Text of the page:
Jeremy Utley Well, you know, for me, one of the things that’s come up a lot, people say, Why did you write the book? And I say, one part of the equation is it’s an expertise I’ve been cultivating for the last dozen years, an obsession I’ve been cultivating for last dozen years. So I am uniquely qualified to write the book. But the other reason I wrote it is, as they say, write the book you want to read. And yet for me, this, I had the experience while reading the audiobook that multiple times I had to pause the recording because I wanted to take notes in my own book, just as it’s a book I wanted to read. Right? I mean, there’s nobody’s walking around with a book in their head, right? So stumbling over stories and research that I’d forgotten, I knew at one point, right? So that was exciting. But to me, if you’re thinking about writing a book, then the question is, well, what kind of book do you which you really wish was in the world? And for me, this book is a book that I wish was in the world. You know, like I remember the old men’s hair club, you know, that New Yorker, you know, and that I’m not just the president, I’m also a member. And I feel like I’m not only the author, I’m also I’m also the student, you know, And there’s a part of it that is Guru esque in that there’s a there’s a unique and differentiated knowledge that I’ve been fortunate enough to acquire through collaboration with many others over the last dozen years. But then it’s also it speaks to a need that I have. And one thing that I’ve seen in my own life, I mean, I had this experience the other day. I’m driving around running some errands and the car is packed full and I had a cooler that was probably a £50 cooler that was like sitting there like a Jenga brick of death right over my right shoulder. And every time I turn to the right, it slams into my arm. And I’m just, you know, and I kind of jam my arm there while I’m driving to kind of give myself some relief. And I’m honestly thinking I’m in the car for an hour as it’s going to damage my rotator cuff. I mean, it was really pain. Yeah, my brother called me. He’s in construction and roofing in Texas, and he called me. We’re chatting on the phone for a couple minutes when he said a very brotherly thing. He said, Why do you keep grunting? And I said, I’ve got this stupid cooler. You know, it’s just like it’s killing me. Time my turn. He goes, Have you buckled it in? And I go, Oh, my goodness. He goes, Yeah. I mean, whenever I get a bench gear in the truck, I don’t want to roll around. I just buckle it in. And I in one minute my problem that I thought I was going to deal with for an hour was solved. Right. And I actually had.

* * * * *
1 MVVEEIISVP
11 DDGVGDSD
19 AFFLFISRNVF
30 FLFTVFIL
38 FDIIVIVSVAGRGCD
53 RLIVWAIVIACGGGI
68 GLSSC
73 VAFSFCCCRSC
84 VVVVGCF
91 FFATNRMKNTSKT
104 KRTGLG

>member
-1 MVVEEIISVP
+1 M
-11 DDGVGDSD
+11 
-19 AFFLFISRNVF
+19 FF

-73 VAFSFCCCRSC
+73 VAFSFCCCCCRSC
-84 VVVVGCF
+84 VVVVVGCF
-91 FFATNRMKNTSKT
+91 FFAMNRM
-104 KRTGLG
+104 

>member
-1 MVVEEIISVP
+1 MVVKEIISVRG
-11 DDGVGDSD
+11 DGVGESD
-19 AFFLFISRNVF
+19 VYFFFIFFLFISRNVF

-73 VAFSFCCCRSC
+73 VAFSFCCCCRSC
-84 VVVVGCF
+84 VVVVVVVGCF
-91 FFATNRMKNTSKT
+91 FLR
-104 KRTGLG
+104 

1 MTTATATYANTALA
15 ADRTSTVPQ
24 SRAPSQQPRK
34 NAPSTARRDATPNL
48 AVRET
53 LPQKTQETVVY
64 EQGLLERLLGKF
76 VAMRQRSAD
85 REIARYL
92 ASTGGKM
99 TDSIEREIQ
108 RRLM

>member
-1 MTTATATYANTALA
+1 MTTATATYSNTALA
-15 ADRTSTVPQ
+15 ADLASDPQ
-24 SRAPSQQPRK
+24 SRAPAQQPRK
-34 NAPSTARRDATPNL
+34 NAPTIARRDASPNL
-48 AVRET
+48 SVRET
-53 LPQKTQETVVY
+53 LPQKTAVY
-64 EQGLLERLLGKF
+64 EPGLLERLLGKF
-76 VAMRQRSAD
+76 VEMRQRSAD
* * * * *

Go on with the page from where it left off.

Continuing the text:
Peter Winick Been there before.
Jeremy Utley Writing a photo of that, because, by the way, I’ve already written a book on creative problem solving. There’s a whole chapter on seeking input from people, from different disciplines. And if anybody knows to ask my construction working brother for help in a moment of need, it’s me. And yet in that moment, I fall prey to the very same cognitive biases that everybody else does and law, which is to say, I need the material as much as anybody else. And I think if you’re thinking about writing the book, writing the book you need and doing the work to assemble the research and the and the expertise, to be able to be a credible contributor to that, that sphere is really, really a source of motivation and source of inspiration.
Peter Winick So let me ask you this, because a lot of folks say, you know, this this is work you’ve been deeply, deeply involved in for a dozen years. So there is more that exists in your head, in your life experience than made it to, you know, whatever, 200 and whatever pages. So one of the things that I hear from folks, the from the book writing process is, wow, it forced me to get concise. It forced me to codify my models and methodologies in a really tight way, because in order to write it right, you can’t like when you’re when you’re teaching or you’re front of the whiteboard, you can kind of bounce and get it out there. You got 20 different stories drawn, whatever, but you’ve got a chapter on a topic and you’ve got, you know, 2000 words or whatever the allocation is. Yeah, you’re on a budget, right? You know, a lot of words, right? So did you find that the strength of the printed page helpful or challenging or how did that work for you?